Cycling your marine aquarium.
One of the hardest and longest things a marine aquarium hobbyist will encounter is the cycle of a new aquarium. The excitement and anticipation of starting a new tank is often met with disappointment when finding out you now have to wait 4 to 6 weeks for your new tank to cycle. In this article I will highlight the common processes involved with cycling a new aquarium.
To start off you have your tank, you add salt water, substrate and live rock. You will also have your heaters, pumps and any other equipment plugged in and running, once all of this is done you now have to sit back and look at a relatively empty tank for a month or so. This is, however, one of the most important aspects of starting a tank because if you rush this process you may end up killing fish and corals and ultimately give up.
Patience is key in setting up a marine aquarium, we all hate it but we have to do it.
Here are two graphs which explain how the cycle works and the different elements involved. Please note that the time-lines are just a guide as each tank will cycle differently, but you can count on a rough period of 4 to 6 weeks. You will know your tank has cycled once your ammonia and nitrite levels have spiked and they both read 0 on your test kits.
Here is an example of how I set up my nano tank.
The basic tank with lights and in the black filter box is the heater and a circulation pump.
Here the tank is filled with RO (Reverse Osmosis) water and salt is then added, you can see the salt laying on the bottom of the tank. It is vital that you use RO water to start the tank and also for top-ups as tap water is not suitable and can lead to huge algae problems later on. There is also a circulation pump added which aids in the salt being dissolved. You can also see the tank is not filled up to the top, this allows for the water level to rise when the sand and rocks are added.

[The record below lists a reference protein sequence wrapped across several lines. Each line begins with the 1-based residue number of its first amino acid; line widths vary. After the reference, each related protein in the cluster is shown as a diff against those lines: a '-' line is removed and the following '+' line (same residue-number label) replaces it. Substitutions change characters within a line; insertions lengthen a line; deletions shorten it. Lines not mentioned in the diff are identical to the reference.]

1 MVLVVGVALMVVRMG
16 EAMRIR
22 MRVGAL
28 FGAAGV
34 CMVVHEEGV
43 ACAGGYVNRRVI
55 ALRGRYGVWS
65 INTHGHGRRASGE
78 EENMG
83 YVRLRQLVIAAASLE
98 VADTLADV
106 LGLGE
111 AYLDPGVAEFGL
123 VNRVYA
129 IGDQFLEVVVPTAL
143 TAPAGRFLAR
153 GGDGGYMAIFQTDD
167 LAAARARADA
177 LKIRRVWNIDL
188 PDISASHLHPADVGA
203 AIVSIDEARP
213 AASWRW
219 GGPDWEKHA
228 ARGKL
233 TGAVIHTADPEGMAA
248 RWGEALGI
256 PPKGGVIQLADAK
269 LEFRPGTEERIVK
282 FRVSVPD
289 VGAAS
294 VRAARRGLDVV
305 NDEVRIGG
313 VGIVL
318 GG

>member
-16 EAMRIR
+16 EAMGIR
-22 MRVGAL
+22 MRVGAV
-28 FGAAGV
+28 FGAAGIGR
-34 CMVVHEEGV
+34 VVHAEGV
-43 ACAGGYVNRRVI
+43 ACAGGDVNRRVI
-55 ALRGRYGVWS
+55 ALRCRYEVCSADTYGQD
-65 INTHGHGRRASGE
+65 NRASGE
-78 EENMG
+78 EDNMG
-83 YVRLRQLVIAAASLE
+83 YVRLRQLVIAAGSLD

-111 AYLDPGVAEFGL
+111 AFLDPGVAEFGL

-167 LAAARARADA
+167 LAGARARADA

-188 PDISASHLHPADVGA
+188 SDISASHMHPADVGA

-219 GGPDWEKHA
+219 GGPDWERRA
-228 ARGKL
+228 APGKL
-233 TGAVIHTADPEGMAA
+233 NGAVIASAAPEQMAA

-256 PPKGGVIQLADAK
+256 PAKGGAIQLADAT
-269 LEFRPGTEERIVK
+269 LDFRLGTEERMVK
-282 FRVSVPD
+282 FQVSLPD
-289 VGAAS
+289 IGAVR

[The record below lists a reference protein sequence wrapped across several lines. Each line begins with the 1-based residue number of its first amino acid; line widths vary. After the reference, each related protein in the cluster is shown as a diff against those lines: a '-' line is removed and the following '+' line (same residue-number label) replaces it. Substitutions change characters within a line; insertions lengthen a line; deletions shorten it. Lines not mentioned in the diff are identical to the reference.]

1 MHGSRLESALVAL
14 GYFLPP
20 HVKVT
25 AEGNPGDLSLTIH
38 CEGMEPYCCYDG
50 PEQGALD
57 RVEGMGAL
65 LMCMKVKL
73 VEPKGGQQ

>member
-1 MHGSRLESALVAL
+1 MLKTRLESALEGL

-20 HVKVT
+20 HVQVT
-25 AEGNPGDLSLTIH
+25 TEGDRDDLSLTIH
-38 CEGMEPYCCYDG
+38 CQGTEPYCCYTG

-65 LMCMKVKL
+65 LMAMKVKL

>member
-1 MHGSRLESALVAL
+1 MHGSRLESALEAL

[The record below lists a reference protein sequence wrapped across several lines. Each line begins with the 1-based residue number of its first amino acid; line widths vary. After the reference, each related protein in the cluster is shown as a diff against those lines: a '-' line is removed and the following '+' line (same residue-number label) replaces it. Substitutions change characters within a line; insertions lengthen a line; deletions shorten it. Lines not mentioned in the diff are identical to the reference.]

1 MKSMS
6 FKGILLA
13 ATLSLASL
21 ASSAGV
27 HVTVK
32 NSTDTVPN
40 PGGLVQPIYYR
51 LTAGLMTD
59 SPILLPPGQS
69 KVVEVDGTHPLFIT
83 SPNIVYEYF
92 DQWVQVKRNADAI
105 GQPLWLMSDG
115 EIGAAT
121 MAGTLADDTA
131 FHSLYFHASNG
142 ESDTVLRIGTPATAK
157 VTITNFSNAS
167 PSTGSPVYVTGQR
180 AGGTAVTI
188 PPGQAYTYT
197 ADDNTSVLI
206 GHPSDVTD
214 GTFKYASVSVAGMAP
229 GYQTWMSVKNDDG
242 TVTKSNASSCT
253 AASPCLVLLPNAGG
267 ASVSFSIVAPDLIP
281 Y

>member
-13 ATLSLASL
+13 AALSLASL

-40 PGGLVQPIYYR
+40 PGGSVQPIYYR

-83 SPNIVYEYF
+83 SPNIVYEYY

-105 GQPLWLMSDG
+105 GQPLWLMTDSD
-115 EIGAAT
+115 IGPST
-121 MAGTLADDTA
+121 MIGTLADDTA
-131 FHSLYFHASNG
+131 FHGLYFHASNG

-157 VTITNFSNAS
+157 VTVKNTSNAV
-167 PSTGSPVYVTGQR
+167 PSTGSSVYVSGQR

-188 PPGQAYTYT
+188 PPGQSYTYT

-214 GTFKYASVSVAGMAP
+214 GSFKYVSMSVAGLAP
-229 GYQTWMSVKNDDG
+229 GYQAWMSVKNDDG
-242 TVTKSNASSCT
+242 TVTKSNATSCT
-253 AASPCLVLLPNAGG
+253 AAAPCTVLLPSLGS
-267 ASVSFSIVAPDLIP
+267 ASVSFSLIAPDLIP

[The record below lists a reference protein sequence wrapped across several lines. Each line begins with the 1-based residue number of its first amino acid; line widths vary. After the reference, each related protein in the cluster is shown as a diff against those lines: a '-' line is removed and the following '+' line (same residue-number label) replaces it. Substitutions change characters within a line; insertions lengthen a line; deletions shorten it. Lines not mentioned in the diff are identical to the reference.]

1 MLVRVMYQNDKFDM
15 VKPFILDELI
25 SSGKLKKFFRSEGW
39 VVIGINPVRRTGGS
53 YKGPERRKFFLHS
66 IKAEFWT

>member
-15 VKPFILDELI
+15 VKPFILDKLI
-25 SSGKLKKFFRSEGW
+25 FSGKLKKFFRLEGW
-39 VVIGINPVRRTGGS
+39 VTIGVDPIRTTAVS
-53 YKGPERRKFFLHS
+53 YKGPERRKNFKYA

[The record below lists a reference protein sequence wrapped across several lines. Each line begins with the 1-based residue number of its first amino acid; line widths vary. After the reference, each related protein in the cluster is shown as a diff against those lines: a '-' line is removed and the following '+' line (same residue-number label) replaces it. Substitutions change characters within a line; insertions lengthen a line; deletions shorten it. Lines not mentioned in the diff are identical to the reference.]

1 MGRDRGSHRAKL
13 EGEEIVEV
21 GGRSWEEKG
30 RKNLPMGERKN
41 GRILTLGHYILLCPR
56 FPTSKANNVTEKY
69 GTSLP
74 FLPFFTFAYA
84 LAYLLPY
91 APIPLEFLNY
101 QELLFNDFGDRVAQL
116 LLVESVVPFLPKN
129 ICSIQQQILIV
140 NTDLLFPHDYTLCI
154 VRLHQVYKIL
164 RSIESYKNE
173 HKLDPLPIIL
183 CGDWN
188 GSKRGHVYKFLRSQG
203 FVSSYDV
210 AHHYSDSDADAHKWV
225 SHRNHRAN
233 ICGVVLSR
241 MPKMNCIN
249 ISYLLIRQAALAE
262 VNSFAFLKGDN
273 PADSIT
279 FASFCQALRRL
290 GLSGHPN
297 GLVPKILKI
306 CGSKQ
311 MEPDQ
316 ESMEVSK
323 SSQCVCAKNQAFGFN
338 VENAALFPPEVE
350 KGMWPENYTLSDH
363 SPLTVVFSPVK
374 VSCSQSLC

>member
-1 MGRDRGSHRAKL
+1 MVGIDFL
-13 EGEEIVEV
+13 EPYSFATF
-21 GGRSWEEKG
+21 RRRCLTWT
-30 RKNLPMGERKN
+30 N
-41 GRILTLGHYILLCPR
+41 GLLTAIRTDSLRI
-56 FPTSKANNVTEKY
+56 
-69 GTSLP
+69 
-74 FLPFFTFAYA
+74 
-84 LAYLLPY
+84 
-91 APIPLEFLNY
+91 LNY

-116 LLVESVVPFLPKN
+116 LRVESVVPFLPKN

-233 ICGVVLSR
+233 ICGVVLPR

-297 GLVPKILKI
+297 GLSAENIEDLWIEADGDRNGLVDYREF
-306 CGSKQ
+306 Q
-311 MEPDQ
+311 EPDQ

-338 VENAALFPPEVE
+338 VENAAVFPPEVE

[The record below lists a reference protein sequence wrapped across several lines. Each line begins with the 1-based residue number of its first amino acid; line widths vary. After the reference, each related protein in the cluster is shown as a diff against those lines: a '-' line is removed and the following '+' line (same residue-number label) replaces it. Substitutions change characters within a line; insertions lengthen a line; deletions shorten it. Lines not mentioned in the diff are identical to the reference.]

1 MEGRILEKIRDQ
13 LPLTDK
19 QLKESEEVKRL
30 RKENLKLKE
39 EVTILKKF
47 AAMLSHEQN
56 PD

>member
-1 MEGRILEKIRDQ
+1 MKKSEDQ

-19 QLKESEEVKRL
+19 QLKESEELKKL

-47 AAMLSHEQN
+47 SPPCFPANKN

At this point you need to take at least 24 hours to allow the salt to dissolve, you also need to bring your tank up to temperature (about 25 to 27 Celsius). Measure your salinity, (ideally with a refractometer). Your salinity needs to be about 1.025 to 1.026. If it is too high then add some RO water, if it is too low then add some more salt and allow it to dissolve.
Once the salt has dissolved and the tank is at the right temperature you can then add your substrate. This needs to be very fine sand (sugar grain size or smaller). You can use various shop bought sands like coral sand, aragonite and so on, or you can use sand collected from the sea or a real cheap way to go is to use playsand, very cheap but needs to be washed lots and lots of times. In this tank I used a mixture of caribsea aragamax aragonite and playsand. Your substrate needs to be about 2 to 3 cm's deep to allow for worms and other creatures to populate the sand, this also provides food for the many creatures you will have in your tank. Once the sand is in, your tank will more than likely look very milky, leave it overnight to settle, once the water is clear you can then add your liverock. I rushed it a bit and put rock in straight away, this was not one of my brightest ideas (I have many of those ) as the dust from the sand settled onto the rock and I had to clean it all off.